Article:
Philadelphia’s 311 Open Data and City Priorities

Philadelphia has an excellent Open Data program (link) which provides incredible access to important data that can be used by community groups and others to help focus attention on critical issues.


Let’s see how we can use 311 request data to understand Philadelphia residents priorities.

Step 1: Get the 311 Service Request Data: The City has made it very easy to access the 311 data. This page provides access to near real time details of the City’s 311 service requests. If you scroll down to the detail table you will see the latest 311 service requests, like the image below:
                               (Click image to enlarge)311_sr_table

The 311 data table also includes a link to a resident submitted photo, if provided, as well as the latitude and longitude for mapping and spatial analysis.

Users can download the entire 1 million+ set of records or subset it by user selections by zip code, service request type (illegal dumping, graffiti as examples),  responsible agency or request status (open, closed). You can export the entire data set or subset to a CSV file for your own analysis.


I’ve downloaded both All Rows and Illegal Dumping Row to work directly with the full data set and the Illegal Dumping data set.

Summarizing City Wide 311 Service Data311_histogram

When you start looking at the service request details, the first thing that you see is that most of the requests are for information, 728,000 out of the 1.1 million requests were for information in the 12/8/14 to 12/2/16 period. This bar chart shows requests like Illegal Dumping are barely visible because of the high volume of info requests.

Let’s see what the work requests look like if we remove the information requests.


Now we can see the specific field service requests that Philadelphia residents have made. Maintenance Residential or Commercial, Rubbish/Recycle Collection and Illegal Dumping were the 3 top requests, followed by Abandoned vehicles, Street Defects (potholes!)  and Graffiti Removal.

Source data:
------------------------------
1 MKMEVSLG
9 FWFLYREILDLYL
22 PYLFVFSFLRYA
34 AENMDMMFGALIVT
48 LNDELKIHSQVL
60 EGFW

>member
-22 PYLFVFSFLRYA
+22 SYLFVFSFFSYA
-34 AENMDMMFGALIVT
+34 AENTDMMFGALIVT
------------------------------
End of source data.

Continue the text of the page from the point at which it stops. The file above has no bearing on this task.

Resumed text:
Illegal Dumping and Vacant Lot Cleanup warrant  special mention because they both deal with trash dumping. Dumping in the public right-of-way is handled by the Streets Department while vacant lot dumping is handled by CLIP, that is why 311 classifies them separately.  The combined Illegal Dumping and Vacant Lot Cleanup requests (42,440) is the 2nd largest non-information service request.

Philadelphia residents are repeatedly asking for trash dumping cleanup services. We need to recognize this priority. Clearly we need to do more to prevent trash dumping, both on City streets and vacant lots.

Philadelphia’s Illegal Dumping Hot Spots

Philadelphia had 29,454 Illegal Dumping service requests (311 – OpenDataPhilly data) in the Jan., 2015 to Nov., 2016 period. Here is the breakdown by City Council District:


Council Districts 1 and 2 have the highest number of Illegal Dumping service requests, followed by Districts 5 and 8. District 10 has the lowest count, less than 10% of Districts 1 and 2.

There are nearly 41,000 street segments in Philadelphia, 71% had no illegal dumping reports, while 46 (0.1%), had 20 or more illegal dumping reports.illegal_dump_sr_by_seg_tbl

These 46 high illegal dumping street segments are mapped by Council District below


These high illegal dumping street segments are clustered in several Council illegal_dump_sr_gte_20_by_seg__by_cd_tblDistrict; Districts 2 and 3 had 14 and 11 hot spot segments,  Districts 7 and 8 had 6 each.

These 46 hot spot segments represent 0.1% of all City street segments and had 5% of all illegal dumping service requests.

Users can download a pdf file of the 46 hot spot segments here.